Edtech entrepreneur and one of India's youngest billionaires Byju Raveendran talks about how he ended up at the forefront of a major shakeup of the country's education ecosystem.
Byju Raveendran's tale has all the markers of everyone's favourite rags-to-riches story: humble beginnings, a touch of serendipity, and superlative success. Educated at a small village school in Kerala, it was during his work as an engineer that Byju decided to sit for the CAT exam. He was "taken aback" when he received his score: 100 per cent.
Word spread quickly after that, and he was soon helping friends prepare for their exams. As they too found success, more people began signing up for Byju's test-prep classes, which scaled up to workshops and, eventually, stadium sessions for more than 20,000 students. When it was evident that education, not engineering, was his calling in life, Byju quit his job to take up teaching full-time. Today, his eponymous education app has catapulted him into the company of trailblazers - not to mention, one of India's youngest billionaires at the age of 39, according to the Forbes India's Rich List 2020.
Ask the man who learnt to speak English from the "English commentary during cricket matches" what his journey so far has taught him, and he says, "I understood that there is no real playbook for success." If anything, he adds, his humble beginnings only made him "grateful for every single resource" he had at his disposal - and gave him his mission in life: to help kids fall in love with learning.
The numbers, 10 years on, are evidence that Byju's determination to shake up the education landscape is paying off. At a valuation of $10.5 billion, it is India's second-most valuable startup after PayTm. During the lockdown, in order to ensure "uninterrupted access to quality learning for students", all content was made completely free. As a result, the app saw 25 million new students sign up, with a total of 70 million students on the free platform.
All this came from a realisation that the education ecosystem in India had three major challenges, Byju tells WKND: lack of access to high-quality content, a one-size-fits-all approach with no personalisation and, most importantly, studies driven by the fear of exams and not the love for learning. "Students today are being trained to solve questions, but they are not being encouraged to find problems or ask questions," says the edtech entrepreneur. "The focus has been on complete spoon-feeding, rather than encouraging children to learn on their own. With close to 260 million enrolments, India has the largest school-going population in the world - but we still rank low in major global assessments because learning is driven by the fear of exams, rather than the love of learning."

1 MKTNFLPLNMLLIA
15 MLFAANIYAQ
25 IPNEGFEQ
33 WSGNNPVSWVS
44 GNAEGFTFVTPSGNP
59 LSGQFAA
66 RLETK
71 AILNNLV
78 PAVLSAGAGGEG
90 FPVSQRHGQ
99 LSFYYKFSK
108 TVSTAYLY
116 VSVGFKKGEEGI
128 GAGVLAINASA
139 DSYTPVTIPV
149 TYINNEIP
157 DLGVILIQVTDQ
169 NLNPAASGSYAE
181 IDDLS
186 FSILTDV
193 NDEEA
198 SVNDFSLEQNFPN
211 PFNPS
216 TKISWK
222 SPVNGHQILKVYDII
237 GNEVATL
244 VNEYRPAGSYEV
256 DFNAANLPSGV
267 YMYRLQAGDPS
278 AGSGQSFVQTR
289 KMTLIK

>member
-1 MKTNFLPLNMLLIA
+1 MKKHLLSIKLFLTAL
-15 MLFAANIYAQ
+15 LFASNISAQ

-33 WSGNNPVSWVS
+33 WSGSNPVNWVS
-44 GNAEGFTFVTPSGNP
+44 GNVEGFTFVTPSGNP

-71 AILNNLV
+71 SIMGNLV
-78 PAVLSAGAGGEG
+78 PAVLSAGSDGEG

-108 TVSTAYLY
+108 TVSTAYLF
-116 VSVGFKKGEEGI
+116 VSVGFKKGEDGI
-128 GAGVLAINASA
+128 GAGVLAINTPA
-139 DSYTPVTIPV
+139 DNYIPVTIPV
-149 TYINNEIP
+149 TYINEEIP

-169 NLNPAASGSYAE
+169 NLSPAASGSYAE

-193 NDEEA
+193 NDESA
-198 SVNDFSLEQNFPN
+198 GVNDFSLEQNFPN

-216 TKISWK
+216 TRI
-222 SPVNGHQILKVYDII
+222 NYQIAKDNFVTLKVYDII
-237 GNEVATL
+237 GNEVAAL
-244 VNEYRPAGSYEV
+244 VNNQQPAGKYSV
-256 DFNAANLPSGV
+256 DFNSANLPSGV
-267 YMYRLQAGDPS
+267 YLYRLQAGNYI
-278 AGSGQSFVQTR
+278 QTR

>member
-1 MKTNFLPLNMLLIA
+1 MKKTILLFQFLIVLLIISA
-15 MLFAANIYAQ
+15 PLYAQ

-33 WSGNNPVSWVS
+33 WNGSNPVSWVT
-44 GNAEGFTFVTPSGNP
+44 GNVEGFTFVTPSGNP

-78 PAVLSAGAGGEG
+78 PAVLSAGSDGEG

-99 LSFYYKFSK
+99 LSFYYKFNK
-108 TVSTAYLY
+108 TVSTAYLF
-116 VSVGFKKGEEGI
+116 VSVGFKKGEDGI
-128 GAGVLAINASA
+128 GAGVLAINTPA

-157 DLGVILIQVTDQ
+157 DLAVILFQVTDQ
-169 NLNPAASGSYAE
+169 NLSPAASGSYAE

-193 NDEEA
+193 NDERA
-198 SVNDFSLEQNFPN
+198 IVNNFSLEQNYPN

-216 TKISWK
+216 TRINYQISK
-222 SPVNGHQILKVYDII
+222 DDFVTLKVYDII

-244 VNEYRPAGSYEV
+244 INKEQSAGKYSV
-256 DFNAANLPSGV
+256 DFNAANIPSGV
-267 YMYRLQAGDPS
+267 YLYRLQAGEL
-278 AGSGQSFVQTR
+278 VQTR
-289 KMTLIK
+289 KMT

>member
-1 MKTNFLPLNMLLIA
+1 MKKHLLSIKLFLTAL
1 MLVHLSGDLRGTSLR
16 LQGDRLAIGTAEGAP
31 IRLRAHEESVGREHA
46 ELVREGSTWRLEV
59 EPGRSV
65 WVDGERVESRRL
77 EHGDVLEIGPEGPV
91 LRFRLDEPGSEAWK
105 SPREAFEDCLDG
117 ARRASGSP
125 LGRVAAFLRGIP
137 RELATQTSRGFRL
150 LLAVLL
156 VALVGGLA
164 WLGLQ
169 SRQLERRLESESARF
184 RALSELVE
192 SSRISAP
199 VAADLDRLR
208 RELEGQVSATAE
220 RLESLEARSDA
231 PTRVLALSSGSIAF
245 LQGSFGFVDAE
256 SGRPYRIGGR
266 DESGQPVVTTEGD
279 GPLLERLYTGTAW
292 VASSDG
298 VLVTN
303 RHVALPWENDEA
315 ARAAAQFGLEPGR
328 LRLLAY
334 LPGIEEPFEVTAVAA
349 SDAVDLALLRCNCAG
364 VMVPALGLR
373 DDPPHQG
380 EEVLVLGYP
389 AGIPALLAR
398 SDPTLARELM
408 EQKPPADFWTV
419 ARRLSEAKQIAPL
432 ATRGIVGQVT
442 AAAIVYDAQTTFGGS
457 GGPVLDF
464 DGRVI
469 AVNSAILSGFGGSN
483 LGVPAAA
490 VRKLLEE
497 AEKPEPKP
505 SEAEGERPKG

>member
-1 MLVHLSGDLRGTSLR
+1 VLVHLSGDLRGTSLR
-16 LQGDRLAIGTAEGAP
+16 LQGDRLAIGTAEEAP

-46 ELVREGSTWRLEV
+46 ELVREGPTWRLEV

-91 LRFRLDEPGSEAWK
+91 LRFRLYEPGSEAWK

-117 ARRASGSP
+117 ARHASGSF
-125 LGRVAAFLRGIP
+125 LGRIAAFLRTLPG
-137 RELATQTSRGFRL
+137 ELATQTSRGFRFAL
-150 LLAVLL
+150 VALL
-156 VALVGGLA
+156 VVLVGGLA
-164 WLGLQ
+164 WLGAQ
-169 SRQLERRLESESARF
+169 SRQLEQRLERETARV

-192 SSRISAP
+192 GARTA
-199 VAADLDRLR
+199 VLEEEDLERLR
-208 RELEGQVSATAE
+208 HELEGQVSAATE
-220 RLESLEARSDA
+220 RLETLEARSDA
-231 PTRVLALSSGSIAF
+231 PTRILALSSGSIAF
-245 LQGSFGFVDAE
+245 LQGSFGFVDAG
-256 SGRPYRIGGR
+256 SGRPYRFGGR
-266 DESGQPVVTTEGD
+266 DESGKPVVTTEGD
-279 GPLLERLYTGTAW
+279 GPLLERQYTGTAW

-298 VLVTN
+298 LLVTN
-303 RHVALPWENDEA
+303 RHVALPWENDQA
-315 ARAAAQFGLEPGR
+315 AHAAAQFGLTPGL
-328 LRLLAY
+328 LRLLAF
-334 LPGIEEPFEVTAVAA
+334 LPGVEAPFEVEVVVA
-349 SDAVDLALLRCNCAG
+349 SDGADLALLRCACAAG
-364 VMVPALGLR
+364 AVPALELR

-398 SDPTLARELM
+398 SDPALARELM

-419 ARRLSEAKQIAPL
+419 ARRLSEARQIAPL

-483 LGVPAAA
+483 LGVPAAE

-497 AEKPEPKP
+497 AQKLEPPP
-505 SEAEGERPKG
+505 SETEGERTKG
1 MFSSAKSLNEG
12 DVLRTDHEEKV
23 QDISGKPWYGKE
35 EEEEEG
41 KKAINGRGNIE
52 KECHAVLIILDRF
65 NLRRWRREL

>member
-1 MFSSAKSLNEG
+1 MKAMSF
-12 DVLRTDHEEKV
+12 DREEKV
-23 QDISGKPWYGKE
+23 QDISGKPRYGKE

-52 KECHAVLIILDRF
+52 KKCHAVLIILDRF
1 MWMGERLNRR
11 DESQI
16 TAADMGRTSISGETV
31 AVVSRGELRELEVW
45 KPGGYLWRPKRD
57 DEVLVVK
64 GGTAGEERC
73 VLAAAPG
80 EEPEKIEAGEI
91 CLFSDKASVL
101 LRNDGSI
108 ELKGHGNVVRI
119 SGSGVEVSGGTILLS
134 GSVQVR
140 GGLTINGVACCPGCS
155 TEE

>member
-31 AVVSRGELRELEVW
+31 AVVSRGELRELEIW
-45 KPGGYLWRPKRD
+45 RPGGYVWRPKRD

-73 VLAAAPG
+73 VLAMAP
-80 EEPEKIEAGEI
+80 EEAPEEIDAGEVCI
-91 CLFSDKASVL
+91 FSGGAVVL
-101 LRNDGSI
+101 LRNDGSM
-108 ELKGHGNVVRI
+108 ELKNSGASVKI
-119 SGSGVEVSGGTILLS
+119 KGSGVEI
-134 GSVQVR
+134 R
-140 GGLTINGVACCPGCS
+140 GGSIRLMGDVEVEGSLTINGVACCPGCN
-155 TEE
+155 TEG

Byju's method of teaching involves creating learning solutions that are both highly personalised and interactive in nature. And a quick perusal of their YouTube tutorials is enough to demonstrate why kids from kindergarten to Grade 12 find them so engaging. Theoretical concepts meet real world applications here, with simple-to-understand teaching scripts, animation, and even some good ol' humour. The brand's success has itself become a teaching point, with Harvard Business School using it as a case study since 2017.
Byju believes tech-enabled learning is the industry's best bet, with an emphasis on critical thinking, creativity and stronger conceptual understanding. "This is much needed for students to acquire skills that will prepare them for the unseen jobs of tomorrow," he explains.
While India remains their largest market, global expansion is a priority for the startup. In the UAE, the app already has a presence, with a team of experts available for a free consultation and to suggest customised learning plans for students. "We are convinced that, with the right platform, the aspect of online learning is not limited to a specific geography," Byju notes, pointing out that the "innate nature of learning is universal".
There's certainly room for more players too, he believes. "Every crisis creates so many challenges that there are enough opportunities for new ideas to come up. Especially in terms of the education sector, where technology has just about started making an impact, so much more can be done. It's a great sector for entrepreneurs to start innovating in."
A pandemic is no reason to put those pursuits on hold, according to the pioneer, who adds that many reports show that startups launched during a downturn tend to be far more resilient than those started in a better economic state. His key advice to aspiring entrepreneurs would be to find their own mission. "Entrepreneurs need to keep in mind that a business cannot be driven by the passion to make money," says Byju. "The passion to change society is far more important."
Despite his runaway success, the billionaire has no plans to sit pretty on his own fortune. "We are often referred to as the world's most valued edtech company, but we truly believe we have a long way to go before we can call ourselves successful," he says.